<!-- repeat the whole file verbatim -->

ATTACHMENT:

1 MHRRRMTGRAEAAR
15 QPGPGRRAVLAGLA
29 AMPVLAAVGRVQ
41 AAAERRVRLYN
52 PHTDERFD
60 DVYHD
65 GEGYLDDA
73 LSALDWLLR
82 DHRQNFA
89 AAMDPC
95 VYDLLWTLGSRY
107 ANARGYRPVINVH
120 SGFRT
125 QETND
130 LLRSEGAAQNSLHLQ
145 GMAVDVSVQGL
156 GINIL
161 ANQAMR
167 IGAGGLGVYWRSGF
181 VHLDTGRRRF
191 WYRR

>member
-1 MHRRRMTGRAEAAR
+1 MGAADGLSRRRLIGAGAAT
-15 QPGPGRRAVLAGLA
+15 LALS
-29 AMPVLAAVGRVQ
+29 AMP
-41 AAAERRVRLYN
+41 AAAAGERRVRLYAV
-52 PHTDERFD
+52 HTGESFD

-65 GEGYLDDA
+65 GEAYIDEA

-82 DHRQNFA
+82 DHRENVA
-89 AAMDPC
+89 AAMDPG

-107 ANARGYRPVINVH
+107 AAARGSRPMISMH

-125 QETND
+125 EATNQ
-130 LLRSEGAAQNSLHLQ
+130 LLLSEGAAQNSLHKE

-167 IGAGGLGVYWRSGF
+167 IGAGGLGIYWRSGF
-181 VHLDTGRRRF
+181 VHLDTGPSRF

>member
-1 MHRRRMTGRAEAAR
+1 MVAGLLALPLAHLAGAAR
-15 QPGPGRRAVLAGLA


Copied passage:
1 MHRRRMTGRAEAAR
15 QPGPGRRAVLAGLA
29 AMPVLAAVGRVQ
41 AAAERRVRLYN
52 PHTDERFD
60 DVYHD
65 GEGYLDDA
73 LSALDWLLR
82 DHRQNFA
89 AAMDPC
95 VYDLLWTLGSRY
107 ANARGYRPVINVH
120 SGFRT
125 QETND
130 LLRSEGAAQNSLHLQ
145 GMAVDVSVQGL
156 GINIL
161 ANQAMR
167 IGAGGLGVYWRSGF
181 VHLDTGRRRF
191 WYRR

>member
-1 MHRRRMTGRAEAAR
+1 MGAADGLSRRRLIGAGAAT
-15 QPGPGRRAVLAGLA
+15 LALS
-29 AMPVLAAVGRVQ
+29 AMP
-41 AAAERRVRLYN
+41 AAAAGERRVRLYAV
-52 PHTDERFD
+52 HTGESFD

-65 GEGYLDDA
+65 GEAYIDEA

-82 DHRQNFA
+82 DHRENVA
-89 AAMDPC
+89 AAMDPG

-107 ANARGYRPVINVH
+107 AAARGSRPMISMH

-125 QETND
+125 EATNQ
-130 LLRSEGAAQNSLHLQ
+130 LLLSEGAAQNSLHKE

-167 IGAGGLGVYWRSGF
+167 IGAGGLGIYWRSGF
-181 VHLDTGRRRF
+181 VHLDTGPSRF

>member
-1 MHRRRMTGRAEAAR
+1 MVAGLLALPLAHLAGAAR
-15 QPGPGRRAVLAGLA